Thursday, January 19, 2012

Shajariyan-Payvar Ensemble : Dashti (Taraneh Enterprises CS, 1989)

Siamak Shajarian born in the city of Mashad in northeastern Iran, is arguably the most accomplished Persian traditional singer living in the United States. He has performed with such masters as Jalil Shanaz, Faramarz Payvar, Mohammad Ali Kiani-nejad, Mohammad Esmaeli, and Farhang Sharif.

Shajarian's public musical life began when he was sponsored by the Ministry of Culture and the Arts in Mashhad at age eleven. He inherited his talents in singing from his father and in calligraphy from his mother. He studied the Persian vocal art (avaz) and its Radif with Ghafoorian and Gholam Hossein Zahiredini, and completed his studies under the direction of his brother, Mohammad Reza Shajarian and Esmaeel Mehrtash. In addition to mastering the vocal Radif of Persian traditional music, Shajarian has also studied Tar, Santur and Tombak.

In 1977, he moved to the United States. Soon after he joined Oshagh Ensemble and gave numerous concerts across the U.S. and Canada... Currently he lives in Los Angeles where he teaches Persian traditional vocal Radif. (Source)

Quite the stirring traditional Persian (by way of California) sounds. This old tape was a discerning thrift score recently mailed out west by my cousin Jess in Savannah, GA. Good looking out! Big thanks also to Mr. Saadoun Al-Bayati for the helpful phonetic assistance with the Farsi up above. 320 mp3 transfer by yours truly.

Shajariyan-Payvar Ensemble : Dashti (Taraneh Enterprises CS, 1989) *Re-upped 9/15/12

Wednesday, January 11, 2012

Street Muse documentary, featuring Gull

My good friends Nate Rappole (Gull) & Len Albright are in the home stretch for Kickstarting their Street Muse documentary project in East Africa. Fingers crossed...They've got four days left to raise just under $5,000 to make it happen. Check the rundown:

"The Street Muse Project is a documentary project exploring the culture of street and public music around the World. This component of the project will document street performances in Africa. In addition, Gull will perform on the street throughout the project as an offering and thank you to those who are sharing their talents and energy with us. The documentary will be the first in a series.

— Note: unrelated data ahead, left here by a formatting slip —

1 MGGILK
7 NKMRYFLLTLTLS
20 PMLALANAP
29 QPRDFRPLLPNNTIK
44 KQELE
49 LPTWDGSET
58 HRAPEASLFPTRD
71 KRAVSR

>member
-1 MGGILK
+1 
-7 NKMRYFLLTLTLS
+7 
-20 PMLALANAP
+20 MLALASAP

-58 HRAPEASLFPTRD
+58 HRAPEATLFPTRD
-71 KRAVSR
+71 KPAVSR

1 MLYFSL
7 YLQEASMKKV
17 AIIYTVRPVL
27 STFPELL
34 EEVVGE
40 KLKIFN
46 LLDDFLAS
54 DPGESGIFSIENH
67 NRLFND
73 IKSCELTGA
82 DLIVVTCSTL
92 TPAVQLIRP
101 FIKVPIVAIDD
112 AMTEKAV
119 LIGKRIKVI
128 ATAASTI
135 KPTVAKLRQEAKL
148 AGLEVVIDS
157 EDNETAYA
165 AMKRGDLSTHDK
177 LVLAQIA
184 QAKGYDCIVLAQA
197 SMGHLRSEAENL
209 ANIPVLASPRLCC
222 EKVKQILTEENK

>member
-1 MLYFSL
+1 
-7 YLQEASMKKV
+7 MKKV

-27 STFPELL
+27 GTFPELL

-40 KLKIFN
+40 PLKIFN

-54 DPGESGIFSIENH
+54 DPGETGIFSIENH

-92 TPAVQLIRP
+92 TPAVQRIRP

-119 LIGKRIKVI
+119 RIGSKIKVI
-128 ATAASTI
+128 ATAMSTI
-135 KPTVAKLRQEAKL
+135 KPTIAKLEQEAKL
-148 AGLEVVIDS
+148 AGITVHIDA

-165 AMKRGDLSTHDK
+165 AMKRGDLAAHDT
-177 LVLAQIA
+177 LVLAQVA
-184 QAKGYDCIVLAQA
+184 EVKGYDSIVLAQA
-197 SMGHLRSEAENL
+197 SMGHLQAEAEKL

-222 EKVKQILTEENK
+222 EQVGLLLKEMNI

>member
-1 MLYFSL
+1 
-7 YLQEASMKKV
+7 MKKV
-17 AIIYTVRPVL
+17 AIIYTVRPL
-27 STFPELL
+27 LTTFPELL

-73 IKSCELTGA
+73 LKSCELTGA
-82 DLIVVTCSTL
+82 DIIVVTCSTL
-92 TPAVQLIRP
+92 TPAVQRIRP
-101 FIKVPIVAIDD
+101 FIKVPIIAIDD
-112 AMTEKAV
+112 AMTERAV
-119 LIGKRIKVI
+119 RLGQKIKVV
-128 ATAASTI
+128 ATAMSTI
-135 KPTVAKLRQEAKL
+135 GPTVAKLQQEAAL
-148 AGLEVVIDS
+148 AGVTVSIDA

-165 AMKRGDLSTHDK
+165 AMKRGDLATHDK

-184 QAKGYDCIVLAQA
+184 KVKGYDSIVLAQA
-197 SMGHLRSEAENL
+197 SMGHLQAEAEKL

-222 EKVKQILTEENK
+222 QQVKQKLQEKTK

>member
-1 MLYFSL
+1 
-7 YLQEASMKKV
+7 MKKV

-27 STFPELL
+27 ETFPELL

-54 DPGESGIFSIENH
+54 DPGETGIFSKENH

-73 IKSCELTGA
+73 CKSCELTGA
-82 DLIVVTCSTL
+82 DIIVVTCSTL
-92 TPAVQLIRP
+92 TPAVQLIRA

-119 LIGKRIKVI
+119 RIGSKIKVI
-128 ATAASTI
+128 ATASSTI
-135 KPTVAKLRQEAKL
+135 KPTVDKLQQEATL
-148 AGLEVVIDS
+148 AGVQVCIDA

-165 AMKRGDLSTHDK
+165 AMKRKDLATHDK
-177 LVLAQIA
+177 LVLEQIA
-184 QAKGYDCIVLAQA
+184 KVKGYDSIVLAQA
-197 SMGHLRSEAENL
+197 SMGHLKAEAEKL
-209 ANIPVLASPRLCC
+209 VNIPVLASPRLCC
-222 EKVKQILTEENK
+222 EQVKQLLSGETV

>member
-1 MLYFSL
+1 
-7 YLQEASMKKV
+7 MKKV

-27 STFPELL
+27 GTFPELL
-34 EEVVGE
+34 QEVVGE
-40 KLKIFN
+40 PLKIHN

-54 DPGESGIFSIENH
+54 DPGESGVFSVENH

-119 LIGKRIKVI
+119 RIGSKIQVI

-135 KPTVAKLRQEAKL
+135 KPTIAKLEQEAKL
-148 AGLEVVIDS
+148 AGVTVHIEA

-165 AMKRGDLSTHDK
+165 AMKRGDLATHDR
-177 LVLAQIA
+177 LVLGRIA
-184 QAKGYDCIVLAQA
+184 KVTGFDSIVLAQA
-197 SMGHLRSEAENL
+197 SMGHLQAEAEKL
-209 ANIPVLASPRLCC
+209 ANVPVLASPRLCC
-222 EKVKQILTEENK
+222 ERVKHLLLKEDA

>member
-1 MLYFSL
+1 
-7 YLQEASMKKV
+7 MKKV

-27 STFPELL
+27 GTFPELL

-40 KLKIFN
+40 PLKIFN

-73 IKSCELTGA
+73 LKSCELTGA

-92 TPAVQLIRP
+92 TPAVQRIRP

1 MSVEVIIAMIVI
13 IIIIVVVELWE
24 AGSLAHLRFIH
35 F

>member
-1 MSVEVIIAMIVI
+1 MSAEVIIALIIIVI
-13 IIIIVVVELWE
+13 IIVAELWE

Why Street Music?

Have you ever stopped and listened to a street musician, maybe given them a dollar, and wondered about their story? What are their musical influences? What can their life and art open to you about the World? That's the goal of the Street Muse capture and share these stories and use them as a springboard for education. Many countries in East and West Africa are facing incredible humanitarian and political challenges. We see public music as a way to help inspire education and foster a sense of mutual humanity.

Over the last 5 years Gull (Nate Rappole) has been performing as a street musician across much of the United States and Mexico. He is known for his percussion project that involves the simultaneous playing of the drums and guitar. Through his travels, Nate has come to see the importance of street music as a public display of emotion and how it can be used to break down social barriers and constraints. The street can serve as a public venue for artistic experimentation and social/political creativity. In the Spring of 2011, Nate was joined on a tour of the American South by Len Albright, who had recently completed a PhD in urban sociology. They discussed the possibility of interviewing musicians on the streets in other parts of the world and how the sharing of this could open pathways for creative politics and experiences across the globe. The Street Muse Project was born." (More here)

Sunday, January 8, 2012

Paul Ngozi - The Ghetto (Zambia, 1976 + Shadoks, 2011)

"Paul Ngozi (Nogozi means danger) with his band gave a popular voice to what later was called 'Zamrock,' a cool fusion of older African rhythms and '70s rockish underground modes -- never too polished, but with a tightness that might have made Anglo groups up in London sit up and take notice. The guitars are razor-sharp here which sounds great next to the harder rhythms at the bottom, and the album's mix of English and Zambian lyrics. Paul Ngozi recorded at least ten albums, another one which is famous among collectors is Chrissy Zebby Tembo & Ngozi Family. You will love this one if you liked the Witch and Amanaz. Great album, great artwork, a masterpiece from Zambia." (Promo hype)

Hey there. Long time no see. Happy 2012. Much like my good compadre, Owl, these blog efforts ran aground for a spell in a much needed holiday from ye olde internet responsibilities. As a bona fide labor of love, rendered gratis for all you friends and dreamers out there, this humble adventure became a bit burdensome to maintain over the course of December. Inspiration, energy, money and time just sort of ebbed. Well, I'm back in the saddle, and happy as can be to greet the new year with this auspicious slab of newly reissued, primo Zamrock fuzz. Paull Ngozi's The Ghetto should prove an essential addition to the canon. Hope you folks dig this goodness for real. 320 vinyl rip by yours truly. 2011 Shadoks limited edition reissue. Word.

And by the way, I might mention that I've come up with a sort of New Year's type resolution related to this blog: I'm going to really do my best to start responding to you folks who've emailed or dropped in good comments. Its hard to overstate how much the feedback is appreciated. That said, it's true I've been downright terrible about getting back to you folks sending in requests, questions, etc. I'ma get on it.

DL: Paul Ngozi - The Ghetto (Zambia, 1976 + Shadoks, 2011)

A1 In The Ghetto
A2 Help Me
A3 Anasoni
A4 Who Will Know
B1 Suicide
B2 Bamayo
B3 Can't You Hear Me
B4 Ulesi Tileke
B5 Jesus Christ